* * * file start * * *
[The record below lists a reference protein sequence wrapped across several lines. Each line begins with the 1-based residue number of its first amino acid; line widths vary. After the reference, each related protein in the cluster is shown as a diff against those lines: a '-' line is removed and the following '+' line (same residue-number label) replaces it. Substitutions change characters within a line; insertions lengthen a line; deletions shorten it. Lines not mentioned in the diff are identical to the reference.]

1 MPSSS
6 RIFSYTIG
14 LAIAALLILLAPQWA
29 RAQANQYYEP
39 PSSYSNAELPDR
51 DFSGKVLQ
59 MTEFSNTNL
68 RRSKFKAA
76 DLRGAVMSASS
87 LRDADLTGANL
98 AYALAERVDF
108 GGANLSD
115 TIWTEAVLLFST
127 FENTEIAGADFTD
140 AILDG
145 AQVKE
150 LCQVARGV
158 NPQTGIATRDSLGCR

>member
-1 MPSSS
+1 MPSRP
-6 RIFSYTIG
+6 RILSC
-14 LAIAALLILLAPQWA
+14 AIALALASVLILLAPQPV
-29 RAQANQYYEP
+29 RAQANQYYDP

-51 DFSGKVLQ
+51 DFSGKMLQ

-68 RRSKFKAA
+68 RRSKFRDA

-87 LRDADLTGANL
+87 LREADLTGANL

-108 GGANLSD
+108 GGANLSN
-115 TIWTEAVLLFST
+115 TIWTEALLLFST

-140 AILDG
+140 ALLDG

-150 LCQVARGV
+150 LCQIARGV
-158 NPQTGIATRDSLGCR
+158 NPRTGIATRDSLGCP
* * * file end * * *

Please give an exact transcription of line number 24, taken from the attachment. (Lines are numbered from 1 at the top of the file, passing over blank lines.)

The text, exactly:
+6 RILSC